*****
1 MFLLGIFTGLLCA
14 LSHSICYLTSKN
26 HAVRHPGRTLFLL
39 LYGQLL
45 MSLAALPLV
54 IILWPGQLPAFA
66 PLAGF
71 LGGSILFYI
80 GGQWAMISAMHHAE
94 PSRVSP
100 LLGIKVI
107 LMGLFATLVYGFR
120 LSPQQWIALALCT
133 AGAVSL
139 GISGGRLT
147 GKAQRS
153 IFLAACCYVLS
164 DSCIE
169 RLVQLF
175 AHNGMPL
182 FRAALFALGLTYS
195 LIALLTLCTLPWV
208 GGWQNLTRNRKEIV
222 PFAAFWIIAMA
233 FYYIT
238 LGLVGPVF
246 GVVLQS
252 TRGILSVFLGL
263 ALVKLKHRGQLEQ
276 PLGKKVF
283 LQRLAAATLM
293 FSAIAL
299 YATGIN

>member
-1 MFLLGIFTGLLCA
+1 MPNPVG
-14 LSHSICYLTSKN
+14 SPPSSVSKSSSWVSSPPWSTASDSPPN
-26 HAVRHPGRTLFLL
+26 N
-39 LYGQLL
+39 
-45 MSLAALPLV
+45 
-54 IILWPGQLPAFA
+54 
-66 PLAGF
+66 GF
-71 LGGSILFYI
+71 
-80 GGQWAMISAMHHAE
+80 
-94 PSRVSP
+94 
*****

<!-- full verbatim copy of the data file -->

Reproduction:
1 MFLLGIFTGLLCA
14 LSHSICYLTSKN
26 HAVRHPGRTLFLL
39 LYGQLL
45 MSLAALPLV
54 IILWPGQLPAFA
66 PLAGF
71 LGGSILFYI
80 GGQWAMISAMHHAE
94 PSRVSP
100 LLGIKVI
107 LMGLFATLVYGFR
120 LSPQQWIALALCT
133 AGAVSL
139 GISGGRLT
147 GKAQRS
153 IFLAACCYVLS
164 DSCIE
169 RLVQLF
175 AHNGMPL
182 FRAALFALGLTYS
195 LIALLTLCTLPWV
208 GGWQNLTRNRKEIV
222 PFAAFWIIAMA
233 FYYIT
238 LGLVGPVF
246 GVVLQS
252 TRGILSVFLGL
263 ALVKLKHRGQLEQ
276 PLGKKVF
283 LQRLAAATLM
293 FSAIAL
299 YATGIN

>member
-1 MFLLGIFTGLLCA
+1 MPNPVG
-14 LSHSICYLTSKN
+14 SPPSSVSKSSSWVSSPPWSTASDSPPN
-26 HAVRHPGRTLFLL
+26 N
-39 LYGQLL
+39 
-45 MSLAALPLV
+45 
-54 IILWPGQLPAFA
+54 
-66 PLAGF
+66 GF
-71 LGGSILFYI
+71 
-80 GGQWAMISAMHHAE
+80 
-94 PSRVSP
+94 